The Baytown Sun from Baytown, Texas on April 23, 1986 · Page 7
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The Baytown Sun from Baytown, Texas · Page 7

Baytown, Texas
Issue Date:
Wednesday, April 23, 1986
Page 7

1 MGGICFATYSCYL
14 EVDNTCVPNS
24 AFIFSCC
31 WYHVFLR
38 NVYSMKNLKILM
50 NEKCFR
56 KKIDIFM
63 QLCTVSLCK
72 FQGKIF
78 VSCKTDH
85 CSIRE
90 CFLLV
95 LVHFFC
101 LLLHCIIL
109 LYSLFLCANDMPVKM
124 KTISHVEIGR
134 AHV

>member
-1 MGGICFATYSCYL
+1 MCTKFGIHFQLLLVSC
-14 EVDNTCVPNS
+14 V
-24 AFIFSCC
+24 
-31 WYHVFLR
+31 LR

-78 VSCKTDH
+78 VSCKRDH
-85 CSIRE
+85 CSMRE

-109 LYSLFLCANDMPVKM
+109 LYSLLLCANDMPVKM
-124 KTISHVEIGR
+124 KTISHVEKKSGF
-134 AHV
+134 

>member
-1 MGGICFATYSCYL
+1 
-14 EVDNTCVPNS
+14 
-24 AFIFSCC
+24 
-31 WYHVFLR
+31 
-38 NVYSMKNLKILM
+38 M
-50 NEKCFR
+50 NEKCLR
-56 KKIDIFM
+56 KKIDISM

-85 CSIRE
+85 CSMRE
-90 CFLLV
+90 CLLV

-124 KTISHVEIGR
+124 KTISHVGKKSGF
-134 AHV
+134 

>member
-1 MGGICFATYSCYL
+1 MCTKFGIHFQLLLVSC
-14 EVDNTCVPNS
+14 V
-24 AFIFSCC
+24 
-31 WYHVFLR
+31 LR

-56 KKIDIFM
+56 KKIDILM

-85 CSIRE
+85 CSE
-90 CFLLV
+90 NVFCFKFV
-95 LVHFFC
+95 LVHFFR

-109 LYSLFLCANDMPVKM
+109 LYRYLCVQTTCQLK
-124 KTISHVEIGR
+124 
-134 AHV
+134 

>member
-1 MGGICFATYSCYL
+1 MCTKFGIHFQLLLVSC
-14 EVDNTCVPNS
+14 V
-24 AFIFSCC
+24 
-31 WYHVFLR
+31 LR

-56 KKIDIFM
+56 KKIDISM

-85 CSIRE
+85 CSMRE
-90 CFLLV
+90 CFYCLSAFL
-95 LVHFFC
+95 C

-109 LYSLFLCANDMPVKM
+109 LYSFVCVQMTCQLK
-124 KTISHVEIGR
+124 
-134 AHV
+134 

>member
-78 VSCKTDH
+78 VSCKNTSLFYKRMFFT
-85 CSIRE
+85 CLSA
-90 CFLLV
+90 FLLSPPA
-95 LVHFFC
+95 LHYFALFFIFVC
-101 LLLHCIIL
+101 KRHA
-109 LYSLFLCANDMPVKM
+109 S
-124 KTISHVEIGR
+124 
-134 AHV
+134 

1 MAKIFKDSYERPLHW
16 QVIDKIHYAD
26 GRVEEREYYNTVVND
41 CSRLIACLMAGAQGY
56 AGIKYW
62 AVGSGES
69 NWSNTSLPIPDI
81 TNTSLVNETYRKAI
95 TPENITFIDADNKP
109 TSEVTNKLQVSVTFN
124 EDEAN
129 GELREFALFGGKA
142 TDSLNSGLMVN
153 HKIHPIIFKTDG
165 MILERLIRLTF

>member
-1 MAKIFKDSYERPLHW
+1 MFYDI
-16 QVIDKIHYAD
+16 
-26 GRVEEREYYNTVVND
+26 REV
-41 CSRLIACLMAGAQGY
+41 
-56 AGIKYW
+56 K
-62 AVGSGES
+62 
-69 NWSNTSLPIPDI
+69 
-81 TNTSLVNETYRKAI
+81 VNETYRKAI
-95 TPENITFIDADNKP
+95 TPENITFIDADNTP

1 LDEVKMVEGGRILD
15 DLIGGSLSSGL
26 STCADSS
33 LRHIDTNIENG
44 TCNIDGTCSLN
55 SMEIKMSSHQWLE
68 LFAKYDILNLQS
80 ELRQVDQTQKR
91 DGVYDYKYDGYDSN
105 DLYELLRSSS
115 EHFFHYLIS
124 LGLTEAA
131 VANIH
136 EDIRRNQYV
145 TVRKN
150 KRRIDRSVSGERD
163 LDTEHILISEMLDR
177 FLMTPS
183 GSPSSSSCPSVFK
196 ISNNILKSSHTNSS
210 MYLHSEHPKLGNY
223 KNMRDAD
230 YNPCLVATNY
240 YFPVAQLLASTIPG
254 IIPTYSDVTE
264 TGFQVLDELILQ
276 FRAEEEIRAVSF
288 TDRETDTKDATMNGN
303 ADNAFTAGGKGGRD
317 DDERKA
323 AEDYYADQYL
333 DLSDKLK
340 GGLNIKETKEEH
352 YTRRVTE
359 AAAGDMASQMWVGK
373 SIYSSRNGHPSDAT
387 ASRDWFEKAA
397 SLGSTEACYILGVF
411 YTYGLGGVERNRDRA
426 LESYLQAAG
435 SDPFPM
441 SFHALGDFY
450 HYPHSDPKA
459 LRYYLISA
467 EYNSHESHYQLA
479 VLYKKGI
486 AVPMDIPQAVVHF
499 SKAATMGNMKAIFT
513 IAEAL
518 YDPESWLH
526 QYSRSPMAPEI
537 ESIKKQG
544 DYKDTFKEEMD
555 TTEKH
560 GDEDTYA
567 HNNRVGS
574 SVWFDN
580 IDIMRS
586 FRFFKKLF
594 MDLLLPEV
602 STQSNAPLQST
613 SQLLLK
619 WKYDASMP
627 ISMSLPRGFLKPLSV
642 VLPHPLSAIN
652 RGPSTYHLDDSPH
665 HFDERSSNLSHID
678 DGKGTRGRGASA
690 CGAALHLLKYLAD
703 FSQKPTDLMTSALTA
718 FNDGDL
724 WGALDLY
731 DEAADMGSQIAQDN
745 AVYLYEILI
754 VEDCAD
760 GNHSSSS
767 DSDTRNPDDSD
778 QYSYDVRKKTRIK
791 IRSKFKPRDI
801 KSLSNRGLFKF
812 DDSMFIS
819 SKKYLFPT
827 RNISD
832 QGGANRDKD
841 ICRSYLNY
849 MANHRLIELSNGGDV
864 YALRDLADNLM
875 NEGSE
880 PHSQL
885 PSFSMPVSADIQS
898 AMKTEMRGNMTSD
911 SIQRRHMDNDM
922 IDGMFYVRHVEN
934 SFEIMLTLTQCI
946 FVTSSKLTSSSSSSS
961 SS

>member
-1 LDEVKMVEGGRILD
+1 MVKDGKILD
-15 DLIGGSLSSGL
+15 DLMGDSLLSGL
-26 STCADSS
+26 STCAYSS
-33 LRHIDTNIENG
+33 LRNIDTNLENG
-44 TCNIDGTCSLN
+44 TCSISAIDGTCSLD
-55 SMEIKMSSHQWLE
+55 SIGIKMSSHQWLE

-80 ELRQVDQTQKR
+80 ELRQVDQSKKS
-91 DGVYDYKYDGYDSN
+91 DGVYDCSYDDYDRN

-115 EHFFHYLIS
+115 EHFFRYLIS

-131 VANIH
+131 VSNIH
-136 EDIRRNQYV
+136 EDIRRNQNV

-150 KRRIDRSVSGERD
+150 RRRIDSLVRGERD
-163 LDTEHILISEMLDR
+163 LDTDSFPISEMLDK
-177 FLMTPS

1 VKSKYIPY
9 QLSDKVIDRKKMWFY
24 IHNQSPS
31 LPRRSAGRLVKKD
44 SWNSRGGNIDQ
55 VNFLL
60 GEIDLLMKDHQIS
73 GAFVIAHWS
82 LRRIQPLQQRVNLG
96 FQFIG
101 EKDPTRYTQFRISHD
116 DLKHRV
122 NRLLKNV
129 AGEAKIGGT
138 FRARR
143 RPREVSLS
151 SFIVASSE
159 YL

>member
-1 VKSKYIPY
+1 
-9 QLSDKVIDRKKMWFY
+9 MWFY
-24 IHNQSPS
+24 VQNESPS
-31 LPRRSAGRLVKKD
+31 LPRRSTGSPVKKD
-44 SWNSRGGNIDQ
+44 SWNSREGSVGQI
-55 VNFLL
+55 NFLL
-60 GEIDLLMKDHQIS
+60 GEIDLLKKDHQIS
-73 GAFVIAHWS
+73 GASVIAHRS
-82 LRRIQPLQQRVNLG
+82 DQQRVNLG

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me BAYTOWN SUN T-4 Booth, Gillette comment Chamber's beginnings recalled BARBECUE CHEFS BARBECUE CHEFS, from left, Jimmy Kovalclk, Rodney Hanson, Larry Salinas and his son, Jerad, are busy preparing the pit for the St. Joseph's Church Bazaar. Barbecue will be served from 11 a.m to 6 p.m. April 27 at the Knights of Columbus grounds, 2600 W. Main. (Sun staff photo by Angle Bracey) By DAVID MOHLMAN At Tuesday's renewal of Sterling Municipal Library's series, "Baytown: The Early Years," Zenobla Booth and Robert Gillette shared memories of how the Chamber of Commerce helped promote growth in what is now Baytown. Audrey Maeser, the library's director of reader services, produced the program and students from the Lee College television workshop, supervised by LC coordinator of media services Alan Swenson, videotaped the program. The Chamber of Commerce helped bring construction of the Airline Highway (Highway 73), the Baytown-La Porte Tunnel, Decker Drive, and other transportation improvements, said Mrs. Booth. In 1939, the year Mrs. Booth began working for the chamber, the only way to get here was to take Highway 90 to Crosby or, from across the channel, to wait sometimes for hours, especially during summer, to take the ferry at Lynchburg or Morgan's Point, said Mrs. Booth. "You will never know what a wonderful day it was" when chamber members toured the completed tunnel, said Mrs. Booth. She said she remembers being told there were 1,250,000 tiles in the tunnel. When it rained in those days, said Mrs. Booth, persons crossed Many questioned in murders EL PASO (AP) — More than 200 people have been detained in the past 10 days for questioning in the rape and strangulation deaths of four women, Mexican officials say. Both the Juarez, Mexico, City Police and State Judicial Police have had extra patrols on the Mexican side of the Rio Grande since April 12, when two of the four bodies were discovered. But despite the number of people questioned, spokesmen for the two Juarez police departments said they have no definite suspects in the killings. .'Spokesmen for the police and sheriff's departments in El Paso also said Tuesday they had no neft' developments in the deaths. Most of the people detained by Mexican police in the past 10 days were released within 36 hours, officials said. A few were booked on lesser charges such as vagrancy or carrying a weapon. Authorities on both sides of the border were alerted to the possibility of a serial killer when the bodies of two teen-age girls were discovered April 12 in the Rio Grande. The two girls, along with two other bodies discovered Feb. 22 and March 25, showed signs of rape and strangulation. The bodies of three other women have been found in the river since, but at least one of those deaths is thought to be an accidental drowning, police say. Despite speculation that the murders were committed by one man, Sgt. Felipe Pando of the State Judicial Police said a coroner's report showed that at least one of the victims was raped by more than one person. But Pando said he does believe some of the killings may be linked to the same person or people. Since April 12, State Judicial Police have arrested about 40 people in the river area. City police have arrested about 20 people per night in the river area since April 12, said Rafael Gonzalez Rodriguez, director of the Juarez City Police department. "They're mostly people who have come from other places and are trying to pass the river. The rest are vagrants and troublemakers," Gonzalez said. Libya warned about terrorism WASHINGTON (AP) — President Reagan, linking tough talk against Libyan terrorism with his campaign for more aid for iNHc'araguan rebels, accused Nicaragua's leftist government of*''t'rying to build a Libya on our doorstep." In'a speech to the conservative Heritage Foundation on Tuesday night, Jleagan said no one should have been surprised by last week's U.S. bombing raid on Libya in retaliation for terrorist attacks against Americans. M could recite here a long list of; speeches and statements by myself and Cabinet officers outlining the terrorist danger, presenting the evidence of collaboration among certain ter- rorists states and making clear to those states we would not tolerate what amounts to acts of war against the American people," the president said. Turning to his fight for $100 million in military and other aid to guerrillas attempting to overthrow Nicaragua's Sandinista government, Reagan declared: "1 hope every member of Congress will reflect on the fact that the Sandinistas have been training, supporting and directing as well as sheltering terrorists; and in this sense they are trying to build a Libya on our doorstep. And it's the Contras, the freedom fighters, who are stopping them." Reagan told his dinner audience that while Americans Council to consider rules From Page 1 treatment division. + Authorization for seeking bids for a water line on Cedar Ba'you-Lynchburg Road. -f-Appointments to the Bayfovvn Industrial Development Corporation Board, Planning Commission, Auto Wrecker Committee, Traffic Commission and Baytown Housing Finance Corporation. -(-City manager's report. Consent agenda items include a proposal that would permit the city to charge a $2..50 administrative fee to comply with a court order to withhold income from a city employee's check for child support. Other consent agenda items include the awarding of contracts for cold mix asphalt, sewer sliplining, emergency repairs to a blower at the central wastewater treatment plant and the reroofing of a metal garage. Consent agenda items are grouped together for consideration in one vote rather than by individual items. Council's regular meeting will start at 6:30 p.m. Thursday at City Hall after a 5:30 p.m. work session. After the regular meeting, an executive session will be held on pending litigation and land acquisition. LC to study insurance plan From Page 1 Regent Alden Weaver expired at the end of 1985. Though Regent Reggie Brewer's term ends in 1986, the board must name one of its members to replace him because his term as regent ends Thursday. The board is also scheduled to: -f-Consider bids on a video cassette editor-recorder and a character generator for the LC Instructional Media Center. + Adopt a resolution expressing both its appreciation to secretary Gladys O'Brien for her service to the college and board members' best wishes upon her retirement. -rSet a time to hear a grievance of a maintenance employee. 4-Consider a recommendation to change an employee's job classification. have "sometimes noisy" disagreements about foreign and other policies, "no foreign power should mistake disagreement for disunity, or disputes for decadence." "Those who are tempted to do so should reflect on our national character, on our record of littering history with the wreckage of regimes who made the mistake of underestimating the will of the American people. their love of freedom and their national valor," he said. In Tripoli Wednesday, officials ordered all journalists representing the United States and Common Market nations to leave immediately in retaliation for new restrictions on Libyan diplomats in Europe and Britain's decision to expel 21 Libyans. The officials said East Bloc, Canadian and Japanese journalists could stay, as well as reporters from Sweden, Norway, Finland, Switzerland and Austria — Western European nations that are not members of the Common Market. Reporters were being ordered to leave in retaliation for measures taken by the Common Market on Monday restricting Libyan diplomatic representation, and for Britain's announcement Tuesday that it was expelling 21 Libyans, mostly students, accused of subversive activity. The administration disclosed Tuesday that it had considered, but decided against, ordering the estimated 2,000 to 3,000 Libyans in the United States to leave the country. "We have considered whether to send them home and have decided not to." John Whitehead, deputy secretary of state, told two subcommittees of the House Foreign Affairs Committee at a joint hearing. Whitehead said the administration decided not to expel the Libyans because it might be helpful in a post-Khadafy Libya to have a corps of Libyans with exposure to the United Statca. Parker Borg, deputy director of the State Department's counterterrorism office, said most Libyans In the United States are students. Texas Avenue on boards because the street was all dirt. Mrs. Booth, the first employee hired by the chamber when it reactivated in 1939, said soon after she was hired Jack Jacobs came in from Mangum, Okla.. and began work as chamber manager. "You don't know how lucky we were to have a group of progressive businessmen," said Mrs. Booth. "They put their shoulders to the wheel and stayed with it." In those days there was very little money, but people worked together to get things done, said Mrs. Booth. "That's important to remember in today's times," she said. Mrs. Booth and the crowd laughed after she said she remembers walking down Texas Avenue, stopping at each merchant's store, going in and asking, "Aren't you ready to pay your (chamber) dues about now?" so she and Jacobs could get paid. GtUette, a Baytown attorney, recalled when he came to Baytown in 1M6 he joined the very active Junior Chamber of Commerce, The junior chamber won state and national awards, he said. Later, members of that group joined the senior chamber, said Gillette. Gillette said when he came here. William E. Marshall was president of the chamber. Soon, Jack Jacobs became chamber president, he said. Nelson McElroy was chamber manager, he added. Gillette continued by naming 15 to 20 men who served as chamber president after Jacobs. The list included W T "Willie" Busch, W.C. "Pop" Swain. Gillette's partner Robert Strickland, Theo Wilburn, Gor don Famed. Fred Hartman, Jack and Bill Strickler and others. Gillette also noted the hard work of L.G. "Prof" Sanders, president In 1939 of the first com bined Tri-Cities Chamber of Commerce. Sander*, who managed Culpepper's Pitnriture Store for almost 40 years aad also was associated with Citizens Bank and Trust Co., served many terms as a chamber director. "Prof Sanders could gel more done than anybody I know except Fred Hartman," said Gillette. Gillette apologized to the audience for a story he was going to tell which he said some might consider grotesque He then told about riding to Houston in Sanders' burial procession in July 1969. Gillette recalled how. during the long ride, everyone in the same vehicle as him began telling first one story, then another, about Sanders and their memories o( him. Soon, the memories had them all laughing, he said. Gillette said he later told Sanders' wife, Thelma. what happened, --and she said, 'That's exactly the way Prof would have Speakers tell stories of city From Page 1 Altman said she and her husband stayed at the Delmonle Hotel for a time because there were no places here to live at first. They eventually moved into a room which included a kitchen and bath at a house next to the funeral home on Pearce Street, she said. Mrs. Altman named businesses on the south side of the avenue. These included furniture stores, the Palace Theater (someone in the audience remarked it also was called the "Goalhouse" i. jewelers, clothing stores, a shoe store, the county library and two places — Harry's Drug Store and Tri-City Cafe — where many merchants of ten gathered. Citizens Bank was in the Pruett building, which later housed Max Allman's ready-to- wear clothing store Mrs Altman said when she and her husband began selling women's clothing, she decided to keep sold bridal dresses in the bank vault "so if the place burned down, the girls could still get married. "It was a busy, busy three blocks always." Mrs Altman said of Texas Avenue. Before he began his part of the description of the avenue. Altman described his first few months in Goose Creek. When he got to Houston on his way to Baytown in June 19-41. it began raining, he said. The rain continued here until September. "I decided if it ever stopped raining. 1 was moving out," said Altman, us members of the audience laughed It look mules to move the cars, he said. Aitrnan described businesses on the north side of Texas Avenue These included a service station, cufe. the Southern Pacific railroad station, dress and clothes shops, a barber shop, jewelers, shoe stores, grocery stores, furniture stores, the Texan Theater, a pharmacy, a (axi stand, a hamburger and hot dog stand and the original Chamber of Commerce building. "Baytown was a good business town." said Altman He noted it was a 25- to :io-mile drive to Houston via dirt road "It took half a day to get there and half a day to get hack 'So Baylown was good to us." Idaho storm levels acres of forest BOISE, Idaho (AP) — A storm ripped through two eastern Idaho counties Tuesday evening, with wind gusts to 58 mph and possible tornadoes that leveled up to 1,500 acres of trees, threw a mobile home BO feet and left 10,000 people without electricity, authorities said. Two minor injuries were reported in connection with the storm that hit Boise and Ada counties before blowing itself out in the Boise National Forest, authorities said. An apparent tornado was spot- ted on radar at Mountain Home Air Force Base southeast of Boise, said National Weather Service spokesman Gerry Burdwell, and Boise County Sheriff's Deputy Chuck Richards said another may have hit the Lowman area northeast of Boise in the national forest U.S. Forest Service Ranger Charlie Vaughn estimated Tuesday night that up to 1.500 acres oi trees were snapped in the forest. Richards said. Don Shaw, owner of the South Fork Lodge in Lowman. said hail the sue of j>olf halls pelted the area, roofs were ripped off some buildings and trees covered much of Idaho "People coming in from Stanley said it looked like a disaster area," Sh^w said. Stanley is east of Low man along Idaho 21 Residents of Idaho City and other parts of the County were among 10.000 Idaho Power customers without power, said spokesman Larry Taylor. PRE-MOTHERS DAY SALE There has never be«n a better lime !o purchase furniture from Wilkenfeld's. Furniture Is the gitl that the entire family will enjoy throughout th« years. Swivel Rockers Prices star! al $ 149 so You'll discover o large selection of swivel rockers in various styles and colors. All sole priced during This Special Sale! 30 • 60 • 90 DAYS SAMCASCASH FREE DELIVERY! MIRRORS We've reduced iha entire stock Ol mirrors and now you can save even more oil our already sale price' Save an additional 10% LARGE SELECTION OF RECLINERS ON SALE SELECTED STOCK Of LAMPS 10% S*ve *»*« moral J>at«jo<i oft Mte price ENTIRE STOCK OF BOSTON ROCKERS Saw* »»<KI mortt Addilton4 4*C4MM»te off Mi* price 1 0 /* ETAGERE Perfect lor any room of your home Use to display all your special momentos. Chrome frame with glass shelves. Reg $15950 '89 50 MAIN * TEXAS • 427-79M •AYTOWN, TEXAS Moors; Mon.-»a4. • ; ;x>-$:30 VISA • MASTERCARD OR USC OUR OWN PtRSOMALIZEO CREDIT